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USA 1978
Directed by
Alan Parker
121 minutes
Rated MA

Reviewed by
Bernard Hemingway
3.5 stars

Midnight Express

A box office hit in its day and one that has entered the canon of popular culture thanks to the scene in which Billy Hayes’s girlfriend presses her breast against the glass of the visitor’s booth (memorably parodied by Jim Carrey in The Cable Guy), Midnight Express tells the fact-based story of  Billy Hayes (Brad Davis) an American tourist in Turkey who foolishly tries to smuggle two kilos of hashish out of the country and is caught, triggering a series of events which sees him with life imprisonment in a Turkish hell-hole.

Written by Oliver Stone who won an Oscar for his adaptation of Hayes’s autobiographical account of his ordeal, the film is typical of the Reagan era with its depiction of a hapless young American victimized by an oppressive foreign regime (compare 1982's Missing for example). Although Giorgio Moroder’s synthesizer score (also an Oscar winner) is over-bearing, generally speaking the film stands up as a prison drama. Parker deftly plays out the story with the experience of being in a Third World prison effectively brought home thanks to an excellent production design and some memorable characters such as the repugnant prison factotum Rifki (Paolo Bonacelli) and Hamidou (Paul Smith) the sadistic governor. Only Billy’s tirade in the courtroom when he is sentenced to life feels overly staged.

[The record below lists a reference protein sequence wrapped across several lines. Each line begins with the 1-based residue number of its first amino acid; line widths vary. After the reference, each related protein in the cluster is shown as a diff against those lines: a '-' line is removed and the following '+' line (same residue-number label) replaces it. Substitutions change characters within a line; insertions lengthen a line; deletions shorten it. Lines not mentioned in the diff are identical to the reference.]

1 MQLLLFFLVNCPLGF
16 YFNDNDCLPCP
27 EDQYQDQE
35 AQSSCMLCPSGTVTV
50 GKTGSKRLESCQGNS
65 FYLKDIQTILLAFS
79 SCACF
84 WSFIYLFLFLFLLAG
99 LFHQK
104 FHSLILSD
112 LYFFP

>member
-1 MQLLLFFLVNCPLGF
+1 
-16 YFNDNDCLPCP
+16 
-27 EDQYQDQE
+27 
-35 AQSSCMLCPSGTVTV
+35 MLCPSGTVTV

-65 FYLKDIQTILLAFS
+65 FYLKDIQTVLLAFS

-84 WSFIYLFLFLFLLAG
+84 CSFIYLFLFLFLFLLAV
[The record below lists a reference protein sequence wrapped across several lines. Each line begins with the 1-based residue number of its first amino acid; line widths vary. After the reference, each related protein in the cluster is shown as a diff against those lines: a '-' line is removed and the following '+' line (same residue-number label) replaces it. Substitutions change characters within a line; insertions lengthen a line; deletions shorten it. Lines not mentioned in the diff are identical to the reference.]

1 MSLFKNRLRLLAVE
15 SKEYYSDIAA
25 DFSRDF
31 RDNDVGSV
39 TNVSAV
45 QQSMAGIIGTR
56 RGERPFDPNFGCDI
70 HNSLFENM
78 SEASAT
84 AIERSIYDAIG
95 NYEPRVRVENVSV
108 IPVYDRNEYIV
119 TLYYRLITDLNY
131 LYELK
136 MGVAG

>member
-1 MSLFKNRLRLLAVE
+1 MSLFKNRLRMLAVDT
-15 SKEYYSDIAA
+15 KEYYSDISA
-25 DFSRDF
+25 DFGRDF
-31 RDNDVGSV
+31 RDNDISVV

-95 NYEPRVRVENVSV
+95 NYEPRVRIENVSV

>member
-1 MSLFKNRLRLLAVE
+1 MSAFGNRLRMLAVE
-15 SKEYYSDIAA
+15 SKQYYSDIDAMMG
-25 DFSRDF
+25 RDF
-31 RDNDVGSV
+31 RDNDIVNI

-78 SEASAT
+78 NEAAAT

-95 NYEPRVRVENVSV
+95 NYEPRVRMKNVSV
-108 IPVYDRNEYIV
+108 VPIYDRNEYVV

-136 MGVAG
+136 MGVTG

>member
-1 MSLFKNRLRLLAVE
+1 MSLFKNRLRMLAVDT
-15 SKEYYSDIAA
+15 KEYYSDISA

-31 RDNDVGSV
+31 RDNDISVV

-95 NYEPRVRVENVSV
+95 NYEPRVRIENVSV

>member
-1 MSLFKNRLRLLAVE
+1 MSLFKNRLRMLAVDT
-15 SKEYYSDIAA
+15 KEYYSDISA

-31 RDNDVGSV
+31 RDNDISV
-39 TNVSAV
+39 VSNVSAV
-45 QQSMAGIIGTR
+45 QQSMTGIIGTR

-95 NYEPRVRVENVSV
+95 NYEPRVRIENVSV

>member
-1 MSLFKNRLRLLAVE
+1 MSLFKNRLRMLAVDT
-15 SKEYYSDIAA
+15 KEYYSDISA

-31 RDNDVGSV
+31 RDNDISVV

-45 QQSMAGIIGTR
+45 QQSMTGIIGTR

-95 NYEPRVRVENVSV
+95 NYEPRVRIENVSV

The cast are also strong although Brad Davis never managed to capitalize on the success of the film (he died from AIDS in 1991). John Hurt is effective in the kind of ratty character role which he would make a staple during his long career whilst Randy Quaid stands out as a volatile inmate.




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